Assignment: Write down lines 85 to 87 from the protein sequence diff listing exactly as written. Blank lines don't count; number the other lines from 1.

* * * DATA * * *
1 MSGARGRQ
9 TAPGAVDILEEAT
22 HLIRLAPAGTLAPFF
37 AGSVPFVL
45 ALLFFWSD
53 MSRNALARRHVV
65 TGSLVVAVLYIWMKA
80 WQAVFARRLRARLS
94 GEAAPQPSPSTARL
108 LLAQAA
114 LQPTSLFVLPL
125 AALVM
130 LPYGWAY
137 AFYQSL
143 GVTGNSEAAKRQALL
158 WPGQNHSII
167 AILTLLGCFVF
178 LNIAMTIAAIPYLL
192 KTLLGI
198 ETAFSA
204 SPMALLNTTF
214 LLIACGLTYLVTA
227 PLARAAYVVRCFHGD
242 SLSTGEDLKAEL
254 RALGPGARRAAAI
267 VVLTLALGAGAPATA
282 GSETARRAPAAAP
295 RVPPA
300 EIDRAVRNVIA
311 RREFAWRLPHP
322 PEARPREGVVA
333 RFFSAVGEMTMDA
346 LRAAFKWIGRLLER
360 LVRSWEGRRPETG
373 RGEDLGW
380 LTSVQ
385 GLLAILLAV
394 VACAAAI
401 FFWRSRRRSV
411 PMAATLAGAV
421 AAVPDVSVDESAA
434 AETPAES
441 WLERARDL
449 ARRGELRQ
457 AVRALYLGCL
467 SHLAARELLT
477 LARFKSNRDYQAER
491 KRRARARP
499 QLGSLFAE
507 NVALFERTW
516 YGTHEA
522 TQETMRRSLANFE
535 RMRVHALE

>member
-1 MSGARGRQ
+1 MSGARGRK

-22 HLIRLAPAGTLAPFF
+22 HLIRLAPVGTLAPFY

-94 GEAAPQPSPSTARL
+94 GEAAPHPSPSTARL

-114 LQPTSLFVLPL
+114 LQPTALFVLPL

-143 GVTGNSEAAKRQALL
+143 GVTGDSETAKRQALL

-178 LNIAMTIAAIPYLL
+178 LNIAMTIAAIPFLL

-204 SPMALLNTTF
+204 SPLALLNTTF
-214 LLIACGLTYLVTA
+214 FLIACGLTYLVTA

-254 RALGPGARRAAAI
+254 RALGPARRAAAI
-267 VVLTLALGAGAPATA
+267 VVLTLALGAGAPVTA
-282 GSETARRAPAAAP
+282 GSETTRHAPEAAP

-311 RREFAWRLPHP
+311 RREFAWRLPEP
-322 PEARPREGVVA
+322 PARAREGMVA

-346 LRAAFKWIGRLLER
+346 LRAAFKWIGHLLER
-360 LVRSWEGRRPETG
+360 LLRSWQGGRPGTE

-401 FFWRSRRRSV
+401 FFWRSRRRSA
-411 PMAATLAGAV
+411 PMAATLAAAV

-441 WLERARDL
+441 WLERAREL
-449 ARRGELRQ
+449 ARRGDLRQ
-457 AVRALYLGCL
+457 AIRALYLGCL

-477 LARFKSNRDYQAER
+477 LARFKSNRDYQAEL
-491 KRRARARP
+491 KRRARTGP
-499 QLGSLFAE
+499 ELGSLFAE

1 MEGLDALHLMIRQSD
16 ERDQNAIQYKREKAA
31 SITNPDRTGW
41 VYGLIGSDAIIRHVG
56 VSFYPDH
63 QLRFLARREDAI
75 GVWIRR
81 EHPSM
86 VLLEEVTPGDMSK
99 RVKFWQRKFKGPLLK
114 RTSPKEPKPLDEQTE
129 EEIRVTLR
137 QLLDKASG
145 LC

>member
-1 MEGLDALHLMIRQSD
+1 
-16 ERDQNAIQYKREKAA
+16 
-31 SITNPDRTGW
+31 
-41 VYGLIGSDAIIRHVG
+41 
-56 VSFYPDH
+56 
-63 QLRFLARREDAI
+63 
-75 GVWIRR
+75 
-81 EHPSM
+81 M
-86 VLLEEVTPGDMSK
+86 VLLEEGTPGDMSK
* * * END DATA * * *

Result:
-401 FFWRSRRRSV
+401 FFWRSRRRSA
-411 PMAATLAGAV